My own view is that it makes all the sense in the world to be deeply skeptical of polls showing big Democratic leads in states like Wisconsin and Ohio, where polls have consistently greatly overestimated Democrats across several election cycles. But the picture is less clear in other states, where polling error hasn't been so clear or consistent. I wouldn't blindly "trust" those polls, but I wouldn't assume they're likely wrong, either.

So, Prokop is throwing cold water over the cold water throwers.

…[I]n 2020, polls had their worst performance in decades, because they significantly overestimated Democrats' margins at nearly every level―presidential popular vote, presidential swing states, Senate swing states, and the House―by an average of nearly 5 points.

I'm making the conservative assumption that the average Trump effect is only four percentage points in favor of the Democrats.

If you look at Senate polling of competitive contests from 2014 to 2020, and swing state presidential polling in 2016 and 2020, the pattern of bias seems quite plain: Polling underestimated Republicans far more often than Democrats in these contests, which stretch across several cycles at this point. Often, these errors were most pronounced in certain states or regions, such as Rust Belt states or very red states. So Cohn sees "warning signs" that recent polls may be overestimating Democrats in those same states, an "artifact of persistent and unaddressed biases in survey research."

Silver takes a broader view, incorporating polling nationally, of governor’s races, and of off-year and special elections into his analysis, and concludes that the picture looks more mixed. He argues that polls have either been pretty close or even underestimated Democrats in various elections in 2017, 2021, and 2022…. He views 2018 in particular as a mixed bag, not demonstrating a “systematic Democratic bias.” And he posits that perhaps “Republicans benefit from higher turnout only when Trump himself is on the ballot,” meaning that 2016 and 2020 might be the wrong elections to focus on when thinking about this year.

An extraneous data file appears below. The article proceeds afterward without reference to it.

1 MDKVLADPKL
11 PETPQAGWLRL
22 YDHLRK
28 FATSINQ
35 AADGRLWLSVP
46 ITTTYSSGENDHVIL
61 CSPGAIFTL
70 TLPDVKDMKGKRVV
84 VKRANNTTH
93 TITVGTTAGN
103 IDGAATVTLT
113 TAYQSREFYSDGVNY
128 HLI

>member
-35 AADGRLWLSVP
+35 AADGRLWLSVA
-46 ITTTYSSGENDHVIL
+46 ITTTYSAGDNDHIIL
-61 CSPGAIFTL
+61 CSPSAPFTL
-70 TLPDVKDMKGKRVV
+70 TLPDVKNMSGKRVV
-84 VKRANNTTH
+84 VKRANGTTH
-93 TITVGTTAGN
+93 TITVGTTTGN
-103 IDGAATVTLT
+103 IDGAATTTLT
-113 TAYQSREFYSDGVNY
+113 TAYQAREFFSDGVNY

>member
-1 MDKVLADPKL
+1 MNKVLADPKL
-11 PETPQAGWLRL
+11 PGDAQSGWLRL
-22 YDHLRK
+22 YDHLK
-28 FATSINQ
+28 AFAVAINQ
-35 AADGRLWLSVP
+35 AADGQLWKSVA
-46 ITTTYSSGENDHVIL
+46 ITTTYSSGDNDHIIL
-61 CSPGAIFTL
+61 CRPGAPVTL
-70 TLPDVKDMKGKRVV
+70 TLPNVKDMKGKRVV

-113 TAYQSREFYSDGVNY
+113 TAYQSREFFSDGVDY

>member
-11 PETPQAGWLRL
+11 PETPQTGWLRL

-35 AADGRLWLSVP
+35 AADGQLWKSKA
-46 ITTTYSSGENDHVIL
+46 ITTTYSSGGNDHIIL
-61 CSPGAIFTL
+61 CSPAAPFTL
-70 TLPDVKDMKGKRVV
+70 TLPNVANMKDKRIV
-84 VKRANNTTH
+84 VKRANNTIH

I have a different interpretation of polls’ performance in 2018 than Silver, though. According to his numbers, polling averages underestimated Democrats by about 1 point on average in the House and in governor’s races, and there was no partisan bias in Senate polls on average that year. But there’s a catch: The Senate map that year had an unusually large amount of contests in solidly blue states, none of which proved to be competitive. Democrats outperformed polls in nearly all of those contests. Yet if we look at 2018’s actually competitive races—which that year were in purple and red states—most Democratic candidates underperformed their polls, and often by quite a lot.

The final margin was more than 3 points more unfavorable to the Democrat than FiveThirtyEight's final polling averages in Florida, West Virginia, Michigan, Ohio, Tennessee, Missouri, and Indiana. There was only one competitive state—Nevada—in which the Democrat outperformed polls by more than 3 points. So, for the purposes of someone trying to figure out which way the Senate would tip, the polls did functionally underestimate Republicans in 2018 too.

The general consensus seems to be that either the polls will underestimate the Republican vote, or they'll overestimate it, or they'll get it just right. Who knows? None of the pundits seems to be willing to make a prediction as to which way it will go. Anything is possible!

I'm not predicting anything for this election. However, the Trump effect hypothesis does predict that some combination of Trump supporters, Republicans, or conservatives are not being polled in quantities representative of their share in the voting population. I and others have quantified this missing group as representing on average approximately four percentage points in polls7, which means that a Democratic candidate must lead by more than four percentage points to win the election.